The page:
Claire took inspiration from seeing rubbish floating past her houseboat to start a create a worldwide environmental organisation that has grown through word of mouth.
“After university I lived on a houseboat and got really frustrated to see the number of plastic bags that floated past us each day,” says Claire. “I decided it’d be a good idea to make reusable bags from unwanted material, and my then boyfriend, now husband, Joseph, put together a website so we could share the pattern for making the bag – we went from there.”
And the results are astounding. To date, more than 150,000 reusable Morsbags have been sewn around the world, with people from Prince Charles to prisoners, mums to members of the Women’s Institute taking part. Claire estimates that this many reusable shopping bags has helped to take more than 80 million plastic carrier bags out of circulation, a figure that will have a huge impact on landfill sites and litter.
“Anyone and everyone can set up a pod, which is where people come together to make the bags. Morsbags seem to have inspired people to do something creative, simple, collaborative and meaningful. People love to make, to learn, to share and to give, it’s just mind boggling the response we’ve had and the results we’ve had purely through word of mouth and sewing over tea and cake!”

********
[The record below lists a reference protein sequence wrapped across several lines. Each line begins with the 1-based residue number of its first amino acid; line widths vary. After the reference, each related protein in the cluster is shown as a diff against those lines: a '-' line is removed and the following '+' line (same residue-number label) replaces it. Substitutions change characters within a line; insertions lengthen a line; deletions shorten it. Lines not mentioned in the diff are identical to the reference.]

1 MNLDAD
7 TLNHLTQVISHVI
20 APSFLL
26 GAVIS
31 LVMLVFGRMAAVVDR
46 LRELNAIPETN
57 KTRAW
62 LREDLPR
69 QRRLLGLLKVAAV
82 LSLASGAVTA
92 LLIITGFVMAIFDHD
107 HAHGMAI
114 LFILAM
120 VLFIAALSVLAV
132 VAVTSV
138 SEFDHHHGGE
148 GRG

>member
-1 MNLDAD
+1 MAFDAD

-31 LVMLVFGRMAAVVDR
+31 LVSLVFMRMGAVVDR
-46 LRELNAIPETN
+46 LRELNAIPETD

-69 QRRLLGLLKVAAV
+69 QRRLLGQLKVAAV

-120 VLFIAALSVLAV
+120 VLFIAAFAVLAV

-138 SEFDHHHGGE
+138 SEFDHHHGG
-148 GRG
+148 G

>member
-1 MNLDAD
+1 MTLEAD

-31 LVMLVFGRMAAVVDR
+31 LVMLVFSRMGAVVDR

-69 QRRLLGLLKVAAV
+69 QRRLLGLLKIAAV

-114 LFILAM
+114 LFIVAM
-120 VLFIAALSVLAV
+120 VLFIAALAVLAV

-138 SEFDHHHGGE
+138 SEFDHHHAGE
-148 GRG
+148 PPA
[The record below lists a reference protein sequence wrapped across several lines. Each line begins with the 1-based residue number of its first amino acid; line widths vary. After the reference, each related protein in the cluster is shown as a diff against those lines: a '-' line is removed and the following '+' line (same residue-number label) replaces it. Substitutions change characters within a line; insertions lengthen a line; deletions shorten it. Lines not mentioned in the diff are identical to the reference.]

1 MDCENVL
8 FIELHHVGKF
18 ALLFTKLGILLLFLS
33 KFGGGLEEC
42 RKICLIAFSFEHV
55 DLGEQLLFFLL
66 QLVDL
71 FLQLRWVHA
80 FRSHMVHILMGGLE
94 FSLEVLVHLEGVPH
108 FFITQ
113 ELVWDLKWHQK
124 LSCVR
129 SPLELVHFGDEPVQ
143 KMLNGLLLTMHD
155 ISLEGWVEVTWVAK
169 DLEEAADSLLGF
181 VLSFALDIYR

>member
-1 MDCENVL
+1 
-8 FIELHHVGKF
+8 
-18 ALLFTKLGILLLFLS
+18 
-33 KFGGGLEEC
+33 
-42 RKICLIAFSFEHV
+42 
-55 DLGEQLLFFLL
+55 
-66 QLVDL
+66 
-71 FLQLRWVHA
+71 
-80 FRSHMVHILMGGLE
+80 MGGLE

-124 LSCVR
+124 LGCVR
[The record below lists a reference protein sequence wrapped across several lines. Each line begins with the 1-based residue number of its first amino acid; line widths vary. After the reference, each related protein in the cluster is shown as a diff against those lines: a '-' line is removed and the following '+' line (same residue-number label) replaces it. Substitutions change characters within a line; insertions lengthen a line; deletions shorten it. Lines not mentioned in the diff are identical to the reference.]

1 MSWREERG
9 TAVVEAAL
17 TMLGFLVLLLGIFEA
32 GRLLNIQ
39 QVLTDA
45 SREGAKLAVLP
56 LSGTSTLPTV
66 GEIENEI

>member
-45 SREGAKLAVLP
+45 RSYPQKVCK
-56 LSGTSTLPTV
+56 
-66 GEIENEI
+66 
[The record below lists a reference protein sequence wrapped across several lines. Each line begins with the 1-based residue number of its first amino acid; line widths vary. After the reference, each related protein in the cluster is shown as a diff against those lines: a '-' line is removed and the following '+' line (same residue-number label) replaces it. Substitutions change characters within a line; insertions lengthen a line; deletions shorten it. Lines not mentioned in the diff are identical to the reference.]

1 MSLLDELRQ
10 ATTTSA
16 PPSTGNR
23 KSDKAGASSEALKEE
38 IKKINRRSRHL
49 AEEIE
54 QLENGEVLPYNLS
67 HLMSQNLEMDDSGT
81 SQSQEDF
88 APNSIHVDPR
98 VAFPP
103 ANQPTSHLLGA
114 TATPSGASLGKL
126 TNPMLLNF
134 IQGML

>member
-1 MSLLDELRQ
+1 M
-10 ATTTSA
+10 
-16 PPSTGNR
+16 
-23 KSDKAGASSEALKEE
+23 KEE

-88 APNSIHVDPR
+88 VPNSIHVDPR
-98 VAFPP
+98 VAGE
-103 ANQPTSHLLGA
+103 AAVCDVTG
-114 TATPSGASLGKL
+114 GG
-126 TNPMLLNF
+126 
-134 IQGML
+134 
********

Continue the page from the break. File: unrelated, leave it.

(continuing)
But there’s still a lot more to be done, as in the UK alone millions of plastic bags are still given to shoppers on a daily basis. “We created Morsbags because we despaired at the plastic bags floating down the canal, like so many urban jellyfish,” says Claire.
“The staggering amount of plastic bags freely handed out in shops is boggling and consequently shoppers habitually forget that plastic bags are not the only option. I think we’re dragging our feet on this issue, other places have banned carrier bags outright. It’s up to the consumers to take the initiative.”
Find out more at the Morsbags website.